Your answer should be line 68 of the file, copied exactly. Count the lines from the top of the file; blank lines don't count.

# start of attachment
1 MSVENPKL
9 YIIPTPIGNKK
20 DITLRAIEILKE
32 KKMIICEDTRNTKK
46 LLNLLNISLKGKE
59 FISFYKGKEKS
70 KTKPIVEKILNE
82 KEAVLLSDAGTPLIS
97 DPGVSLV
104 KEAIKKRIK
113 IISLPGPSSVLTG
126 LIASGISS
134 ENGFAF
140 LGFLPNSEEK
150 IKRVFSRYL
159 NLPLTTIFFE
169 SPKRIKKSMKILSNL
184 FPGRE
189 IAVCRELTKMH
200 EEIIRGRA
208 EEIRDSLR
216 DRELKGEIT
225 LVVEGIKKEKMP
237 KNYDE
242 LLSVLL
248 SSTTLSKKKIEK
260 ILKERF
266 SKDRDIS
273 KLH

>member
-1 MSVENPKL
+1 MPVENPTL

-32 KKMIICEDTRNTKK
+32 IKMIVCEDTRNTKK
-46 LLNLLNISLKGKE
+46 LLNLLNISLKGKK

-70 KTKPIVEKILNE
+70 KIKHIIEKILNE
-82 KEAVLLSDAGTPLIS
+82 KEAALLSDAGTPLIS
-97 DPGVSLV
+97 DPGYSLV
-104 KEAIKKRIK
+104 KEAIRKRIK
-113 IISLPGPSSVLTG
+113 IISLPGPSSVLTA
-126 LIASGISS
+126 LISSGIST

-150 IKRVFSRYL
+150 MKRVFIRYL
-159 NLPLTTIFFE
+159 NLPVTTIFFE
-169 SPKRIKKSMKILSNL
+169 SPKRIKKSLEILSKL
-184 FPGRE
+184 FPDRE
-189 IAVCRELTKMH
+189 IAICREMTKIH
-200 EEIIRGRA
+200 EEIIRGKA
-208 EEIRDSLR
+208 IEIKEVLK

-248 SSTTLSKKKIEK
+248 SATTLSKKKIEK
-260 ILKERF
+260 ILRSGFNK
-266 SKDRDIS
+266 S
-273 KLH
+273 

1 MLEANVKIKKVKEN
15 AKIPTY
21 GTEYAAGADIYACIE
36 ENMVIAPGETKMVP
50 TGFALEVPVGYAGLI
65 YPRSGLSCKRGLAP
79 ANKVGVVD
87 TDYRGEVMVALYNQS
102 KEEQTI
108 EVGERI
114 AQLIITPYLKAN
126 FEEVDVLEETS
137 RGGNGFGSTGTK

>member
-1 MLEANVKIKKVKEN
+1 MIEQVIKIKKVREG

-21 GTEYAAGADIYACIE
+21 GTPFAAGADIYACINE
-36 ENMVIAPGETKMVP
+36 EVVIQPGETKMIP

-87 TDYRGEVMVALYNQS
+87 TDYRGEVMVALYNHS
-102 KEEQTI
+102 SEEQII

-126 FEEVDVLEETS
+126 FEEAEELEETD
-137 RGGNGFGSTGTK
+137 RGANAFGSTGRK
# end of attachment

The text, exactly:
+266 S